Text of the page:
Sushi samurai cuts through food follies
WITH sales of graphic novels and food books continuing to resist the publishing downturn, it was perhaps inevitable the two forms would be combined.
Unsurprisingly, the food and comic bookloving Japan staked out the territory early on with Oshinobo, a long-running docudrama manga series exploring Japanese cuisine. In the West, who better to rise to the challenge than bad boy New York chef turned author and television star Anthony Bourdain, who in turn looks to Japan for inspiration in Get Jiro!, his graphic novel debut.
Though the book is co-written with novelist Joel Rose ( The Blackest Bird, La Pacifica), there’s no mistaking Bourdain’s abrasive, irreverent voice. Get Jiro! is a broad, pungent satire that cuts a bloody swath through American food culture.
Bourdain has some form in this area with his epicurean crime capers Bone in the Throat and The Bobby Gold Stories, but Get Jiro! shifts the action and attitude to a near-future Los Angeles where food has overtaken music, film By Anthony Bourdain and Joel Rose Art by Langdon Foss and Jose Villarrubia DC Comics, 160pp, $34.95 (HB) and sports as the national celebrity chefs reign supreme.
Presiding over this dyspeptic dystopia are two culinary empires locked in a deadly turf war. In the blue corner is Global Affiliates managed by Bob, a sharp-tongued, commercially savvy restaurateur who exploits the gourmet pretensions of his patrons while saving the good stuff for himself. In the green corner, the healthier-than-thou Rose runs the Farm, a cult-like collective of locavores, vegetarians and macrobiotic avengers who commandeer the ethical high ground while its leaders secretly indulge in the finest foie gras. Caught in the middle are the independent eateries and street food hawkers,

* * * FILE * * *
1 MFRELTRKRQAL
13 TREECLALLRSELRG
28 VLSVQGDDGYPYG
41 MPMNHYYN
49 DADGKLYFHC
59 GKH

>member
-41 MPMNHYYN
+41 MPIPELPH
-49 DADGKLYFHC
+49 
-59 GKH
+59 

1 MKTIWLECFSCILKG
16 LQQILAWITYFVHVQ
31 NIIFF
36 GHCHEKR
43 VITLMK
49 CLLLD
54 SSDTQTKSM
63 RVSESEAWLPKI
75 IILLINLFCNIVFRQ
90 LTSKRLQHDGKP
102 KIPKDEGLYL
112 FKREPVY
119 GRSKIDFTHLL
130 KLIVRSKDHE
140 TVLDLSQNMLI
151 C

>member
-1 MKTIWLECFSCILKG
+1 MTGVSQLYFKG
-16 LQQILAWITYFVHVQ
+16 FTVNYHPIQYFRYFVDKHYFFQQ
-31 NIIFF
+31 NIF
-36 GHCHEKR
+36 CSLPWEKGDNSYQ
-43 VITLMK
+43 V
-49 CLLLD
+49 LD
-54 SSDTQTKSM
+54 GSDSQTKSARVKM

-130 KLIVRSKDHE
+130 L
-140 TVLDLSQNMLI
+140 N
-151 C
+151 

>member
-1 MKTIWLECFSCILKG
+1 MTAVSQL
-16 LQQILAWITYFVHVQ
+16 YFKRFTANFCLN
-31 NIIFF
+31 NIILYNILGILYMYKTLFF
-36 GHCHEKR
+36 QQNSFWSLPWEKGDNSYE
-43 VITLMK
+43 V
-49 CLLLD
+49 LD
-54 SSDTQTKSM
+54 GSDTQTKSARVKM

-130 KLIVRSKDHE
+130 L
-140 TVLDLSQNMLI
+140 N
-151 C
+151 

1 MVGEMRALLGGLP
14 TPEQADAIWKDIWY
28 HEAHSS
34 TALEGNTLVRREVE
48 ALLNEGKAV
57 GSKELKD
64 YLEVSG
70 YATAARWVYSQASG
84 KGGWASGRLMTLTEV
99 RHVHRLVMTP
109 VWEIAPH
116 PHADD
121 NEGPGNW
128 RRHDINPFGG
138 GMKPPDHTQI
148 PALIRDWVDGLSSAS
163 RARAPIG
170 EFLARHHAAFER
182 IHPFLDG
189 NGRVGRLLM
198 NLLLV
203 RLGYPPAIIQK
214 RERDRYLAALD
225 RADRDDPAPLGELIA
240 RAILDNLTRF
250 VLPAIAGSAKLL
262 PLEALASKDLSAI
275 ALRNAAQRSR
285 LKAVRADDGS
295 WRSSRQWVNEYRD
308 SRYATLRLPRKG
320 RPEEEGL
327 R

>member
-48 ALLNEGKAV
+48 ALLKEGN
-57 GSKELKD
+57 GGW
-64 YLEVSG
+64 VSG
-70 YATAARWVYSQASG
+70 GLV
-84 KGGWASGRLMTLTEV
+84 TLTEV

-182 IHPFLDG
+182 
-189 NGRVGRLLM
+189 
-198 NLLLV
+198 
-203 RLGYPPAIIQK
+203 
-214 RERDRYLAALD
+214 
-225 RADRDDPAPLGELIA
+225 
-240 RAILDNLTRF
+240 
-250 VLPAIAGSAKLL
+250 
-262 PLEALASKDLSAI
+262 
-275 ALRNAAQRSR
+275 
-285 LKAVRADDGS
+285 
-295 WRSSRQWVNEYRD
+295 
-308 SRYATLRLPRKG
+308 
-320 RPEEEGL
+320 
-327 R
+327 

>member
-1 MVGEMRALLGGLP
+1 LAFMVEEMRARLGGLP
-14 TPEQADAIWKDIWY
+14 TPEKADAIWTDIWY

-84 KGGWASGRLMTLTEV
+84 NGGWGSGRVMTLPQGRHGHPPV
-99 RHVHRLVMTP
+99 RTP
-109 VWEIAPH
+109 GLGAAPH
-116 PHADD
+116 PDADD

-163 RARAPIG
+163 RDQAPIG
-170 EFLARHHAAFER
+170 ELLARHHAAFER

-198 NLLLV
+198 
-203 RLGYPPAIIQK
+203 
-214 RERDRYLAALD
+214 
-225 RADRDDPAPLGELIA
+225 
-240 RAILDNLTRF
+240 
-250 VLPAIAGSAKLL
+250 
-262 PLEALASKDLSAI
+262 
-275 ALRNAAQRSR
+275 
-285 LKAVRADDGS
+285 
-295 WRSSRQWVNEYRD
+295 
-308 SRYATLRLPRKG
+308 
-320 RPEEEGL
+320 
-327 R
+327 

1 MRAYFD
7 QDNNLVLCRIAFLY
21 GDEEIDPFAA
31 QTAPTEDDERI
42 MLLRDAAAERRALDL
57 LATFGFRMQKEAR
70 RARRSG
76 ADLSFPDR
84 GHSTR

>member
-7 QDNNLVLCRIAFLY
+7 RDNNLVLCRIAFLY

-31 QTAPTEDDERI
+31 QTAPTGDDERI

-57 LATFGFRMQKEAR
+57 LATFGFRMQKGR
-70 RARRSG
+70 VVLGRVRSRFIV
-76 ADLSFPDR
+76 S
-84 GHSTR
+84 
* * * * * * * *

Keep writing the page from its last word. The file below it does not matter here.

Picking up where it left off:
and eking out a living on the fringes of the city.
One such sole trader is Jiro, a taciturn, consummate sushi chef with a mysterious past and exemplary knife skills — whether he’s slicing blue fin tuna or dispatching foolhardy customers.
When Bob and Rose discover Jiro’s existence they attempt to recruit him to their own causes, and he seizes the chance to play both sides off against each other. The ensuing mayhem is predictably violent, gastronomically enlightening and fitfully entertaining.
With a deep bow to Kurosawa’s samurai epic Yojimbo, a nod to Sergio Leone’s spaghetti westerns and with a dash of Quentin Tarantino thrown in for good measure, Bourdain concocts a curious tale to air some of his peeves and passions. Yet despite being a lively, droll romp for much of its length, Get Jiro! abruptly runs out of steam and bite in its closing scenes.
In his now customary harangue against the worst excesses of contemporary food culture, Bourdain targets the obvious — America’s